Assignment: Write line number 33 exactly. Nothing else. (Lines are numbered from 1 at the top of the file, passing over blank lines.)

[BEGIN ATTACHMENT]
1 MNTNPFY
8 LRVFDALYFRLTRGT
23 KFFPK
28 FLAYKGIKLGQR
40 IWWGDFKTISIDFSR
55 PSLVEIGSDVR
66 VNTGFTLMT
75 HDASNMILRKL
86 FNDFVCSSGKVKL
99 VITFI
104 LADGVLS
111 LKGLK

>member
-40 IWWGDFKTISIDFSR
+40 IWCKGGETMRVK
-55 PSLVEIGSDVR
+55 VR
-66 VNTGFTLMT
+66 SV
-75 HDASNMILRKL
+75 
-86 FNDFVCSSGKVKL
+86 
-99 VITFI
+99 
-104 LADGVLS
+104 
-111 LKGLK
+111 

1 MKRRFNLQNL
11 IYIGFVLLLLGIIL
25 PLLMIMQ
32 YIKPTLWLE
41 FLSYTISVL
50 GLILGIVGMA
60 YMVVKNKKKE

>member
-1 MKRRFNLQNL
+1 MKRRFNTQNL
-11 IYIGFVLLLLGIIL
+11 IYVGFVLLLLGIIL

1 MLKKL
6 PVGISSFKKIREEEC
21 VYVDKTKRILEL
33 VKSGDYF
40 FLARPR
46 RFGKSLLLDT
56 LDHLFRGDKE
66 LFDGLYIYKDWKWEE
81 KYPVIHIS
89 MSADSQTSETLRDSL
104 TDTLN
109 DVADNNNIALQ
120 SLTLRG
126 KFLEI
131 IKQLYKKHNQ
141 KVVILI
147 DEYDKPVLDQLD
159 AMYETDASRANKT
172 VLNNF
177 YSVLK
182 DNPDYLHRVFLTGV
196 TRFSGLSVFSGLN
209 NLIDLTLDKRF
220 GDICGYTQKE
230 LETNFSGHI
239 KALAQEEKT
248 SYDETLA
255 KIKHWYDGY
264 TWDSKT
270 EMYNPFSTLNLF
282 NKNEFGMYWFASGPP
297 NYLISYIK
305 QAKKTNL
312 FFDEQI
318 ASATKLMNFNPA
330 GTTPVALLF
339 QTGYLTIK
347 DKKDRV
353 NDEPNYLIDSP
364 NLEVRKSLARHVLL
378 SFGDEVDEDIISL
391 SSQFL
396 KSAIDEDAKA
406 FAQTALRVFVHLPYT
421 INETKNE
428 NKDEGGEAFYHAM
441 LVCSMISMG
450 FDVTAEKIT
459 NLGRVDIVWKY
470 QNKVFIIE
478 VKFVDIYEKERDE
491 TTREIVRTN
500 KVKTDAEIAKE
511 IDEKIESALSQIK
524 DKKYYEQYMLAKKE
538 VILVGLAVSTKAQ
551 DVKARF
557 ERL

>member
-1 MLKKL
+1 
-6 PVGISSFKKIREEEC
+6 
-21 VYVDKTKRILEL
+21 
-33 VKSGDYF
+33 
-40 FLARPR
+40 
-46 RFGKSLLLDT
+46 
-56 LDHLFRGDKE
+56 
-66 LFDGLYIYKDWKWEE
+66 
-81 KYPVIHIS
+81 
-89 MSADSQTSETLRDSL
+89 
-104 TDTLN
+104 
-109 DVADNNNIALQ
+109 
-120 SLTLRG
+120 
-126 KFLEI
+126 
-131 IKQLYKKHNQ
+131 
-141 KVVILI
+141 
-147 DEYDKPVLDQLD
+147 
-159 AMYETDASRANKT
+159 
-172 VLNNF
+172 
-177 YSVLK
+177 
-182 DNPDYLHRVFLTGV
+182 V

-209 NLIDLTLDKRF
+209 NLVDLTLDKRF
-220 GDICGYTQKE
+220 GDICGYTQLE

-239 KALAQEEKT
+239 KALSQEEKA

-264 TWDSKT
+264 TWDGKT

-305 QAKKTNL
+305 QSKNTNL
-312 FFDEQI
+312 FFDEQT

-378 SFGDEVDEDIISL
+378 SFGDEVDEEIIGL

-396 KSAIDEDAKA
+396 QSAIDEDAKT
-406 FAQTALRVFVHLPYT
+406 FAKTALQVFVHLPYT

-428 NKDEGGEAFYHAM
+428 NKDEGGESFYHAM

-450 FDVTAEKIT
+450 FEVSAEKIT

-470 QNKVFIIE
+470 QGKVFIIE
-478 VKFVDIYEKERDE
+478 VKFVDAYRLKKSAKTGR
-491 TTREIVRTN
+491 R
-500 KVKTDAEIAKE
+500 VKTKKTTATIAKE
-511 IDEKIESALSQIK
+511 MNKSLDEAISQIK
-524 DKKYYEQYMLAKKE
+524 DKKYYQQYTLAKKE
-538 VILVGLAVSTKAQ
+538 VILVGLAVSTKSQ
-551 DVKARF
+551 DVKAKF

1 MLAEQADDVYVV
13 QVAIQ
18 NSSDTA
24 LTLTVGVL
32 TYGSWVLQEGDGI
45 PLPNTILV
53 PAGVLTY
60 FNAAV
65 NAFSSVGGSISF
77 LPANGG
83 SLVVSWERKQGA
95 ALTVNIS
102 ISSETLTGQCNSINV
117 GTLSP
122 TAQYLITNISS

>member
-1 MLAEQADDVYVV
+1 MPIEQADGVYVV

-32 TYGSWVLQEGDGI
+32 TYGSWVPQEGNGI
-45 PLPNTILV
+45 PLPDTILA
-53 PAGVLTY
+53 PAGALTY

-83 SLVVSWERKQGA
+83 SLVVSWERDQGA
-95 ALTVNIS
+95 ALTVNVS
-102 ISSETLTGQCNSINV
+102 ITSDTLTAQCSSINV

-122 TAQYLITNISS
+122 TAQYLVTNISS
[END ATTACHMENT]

32 YIKPTLWLE